As budget cuts and the subsequent lack of funding continues to devastate many American public schools, parents, and students are turning to the Internet to find a quality education. But are students actually receiving as good of an education online as they would sitting in a classroom?
Public or private classroom learning is not for everyone. There are some students who thrive in home-based environments with all their instructions and lectures communicated via the Internet. Learning and social disabilities, medical issues, or family constraints and situations allow some K-12 students to learn better at home online.
Because online learning is becoming a more popular alternative, choosing a quality K-12 program may not be that easy. Deciphering between an accomplished online school and one that only claims to be able to meet your needs will take some homework.
What Is Online Education?
Students in online learning, also commonly known as virtual learning or e-learning, typically receive their education through programs designed to provide non-traditional classroom environments. In 2010, more than 1.8 million K-12 students were enrolled in at least one online learning course, 74 percent of which were high school students. In 2011, another 200,000 students were enrolled in full-time online learning programs.1
Students receiving this type of schooling can attend school at their own convenience. Classes are recorded or telecast live, depending on the program. The classroom teacher may be virtually teaching 10 students, 100 students or more at one time. Some online learning programs are offered through local school districts or through private companies. There are usually fees associated with some online learning programs.
Does Online Learning Actually Educate Children?
Many will argue the benefits and detractions, but it all comes down to one question: Is it effective? In a sense, yes, but it all depends on the children being educated. According to a study conducted for the U.S. Department of Education, online learners performed "slightly better" than those in traditional classrooms. This report showed students who complete partial or all their work online ranked in the 59th percentile nationwide, whereas those in customary classrooms ranked in the 50th percentile.2 Although this isn't a significant difference, it does show that those who are committed to online learning can and do make it work.
However, the report also states that it's not the technology that has been proven successful, but the time the students spend completing the tasks. Online learners have considerably more time to complete lessons than those in face-to-face environments, which in turn leads to better outcomes.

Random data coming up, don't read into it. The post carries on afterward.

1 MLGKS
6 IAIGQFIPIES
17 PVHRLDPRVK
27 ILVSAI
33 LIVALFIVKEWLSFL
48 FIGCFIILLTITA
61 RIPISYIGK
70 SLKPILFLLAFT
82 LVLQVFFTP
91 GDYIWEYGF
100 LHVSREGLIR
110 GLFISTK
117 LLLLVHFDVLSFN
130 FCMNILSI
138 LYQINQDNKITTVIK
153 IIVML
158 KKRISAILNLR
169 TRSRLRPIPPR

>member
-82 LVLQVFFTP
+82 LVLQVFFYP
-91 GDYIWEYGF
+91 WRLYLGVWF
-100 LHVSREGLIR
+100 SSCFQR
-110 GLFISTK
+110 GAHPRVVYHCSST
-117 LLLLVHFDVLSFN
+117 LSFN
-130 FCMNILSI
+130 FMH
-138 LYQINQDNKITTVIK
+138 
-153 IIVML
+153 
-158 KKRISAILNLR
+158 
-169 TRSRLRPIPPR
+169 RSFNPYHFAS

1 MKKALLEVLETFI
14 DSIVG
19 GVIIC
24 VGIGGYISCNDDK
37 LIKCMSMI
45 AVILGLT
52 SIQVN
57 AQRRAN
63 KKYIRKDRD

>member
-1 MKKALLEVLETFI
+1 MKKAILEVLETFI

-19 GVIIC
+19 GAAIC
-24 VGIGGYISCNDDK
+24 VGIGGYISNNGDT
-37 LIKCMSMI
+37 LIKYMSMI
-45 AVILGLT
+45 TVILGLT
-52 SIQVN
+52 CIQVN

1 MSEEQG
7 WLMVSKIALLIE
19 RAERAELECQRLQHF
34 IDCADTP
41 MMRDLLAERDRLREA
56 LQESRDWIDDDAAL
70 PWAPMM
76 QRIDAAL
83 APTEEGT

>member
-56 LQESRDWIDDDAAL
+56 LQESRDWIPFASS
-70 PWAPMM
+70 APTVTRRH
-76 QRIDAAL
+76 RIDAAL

This tends to be true for one Southern California parent whose sixth-grader is schooled online and is thoroughly reaping the benefits from this type of education. "We are getting a private school education with K12 just through public means," said Maralee Snyder, whose daughter, Laura, is in her second year of online schooling. "It ends up being 1 1/2 years worth of curriculum in one year. It's tough, but we are getting through it, and I have a better understanding of what she is learning."
Snyder agrees that flexibility is the key to their success. "I chose online schooling for my daughter because she needed that challenge and also for medical reasons," she said. "I have witnessed the online classes and have no problems with the educators."
Tips for Finding the Right Online Leaning Program
Communication is the most important aspect in determining if an online learning environment is right for your family. Your child's public or private school teacher may be able to make a recommendation, but it is ultimately up to the parents to determine if their child could handle this type of learning. There are many other aspects to consider, too:
Credibility of Program: Every online program is not the same, nor is every one accredited (even if they say they are). Accreditation means that the school's programs are valid and meet a certain set of standards set forth by a peer review board. Credits and classes received as a non-accredited online school may not be recognized by other institutions such as high schools or colleges. As a parent, there are several agencies in the United States to check to see whether your online program is accredited -- New England Association of Schools and Colleges, North Central Association, Southern Association of Colleges and Schools, and Western Association of Schools and Colleges.
Credentialed Teachers: Once you've found an accredited program, you will want to know whether the teachers are credentialed, meaning they have received the proper education and training to teach at this online institution. Public institutions require all their full-time teachers to be licensed in the state in which they're teaching. However, if it is a private online school, most teachers do not need to have their credentials.3
Free or Fees: Many US public schools that offer online learning do so at no cost to the students. However, if you are looking at a private institution, make sure you read all the fine print and know all the fees ahead of time. Get everything in writing.
Success Rate: The best way to check the success rate of an online learning program is through its accrediting agency. A simple Internet search can also give you an idea, but it would be best to verify it.
Do Your Homework
Do not switch to online schooling without doing your own research first. Online schooling requires a full-time commitment from the parents and children for it to be successful. Finally, make sure your situation and your children are ready for this type of change.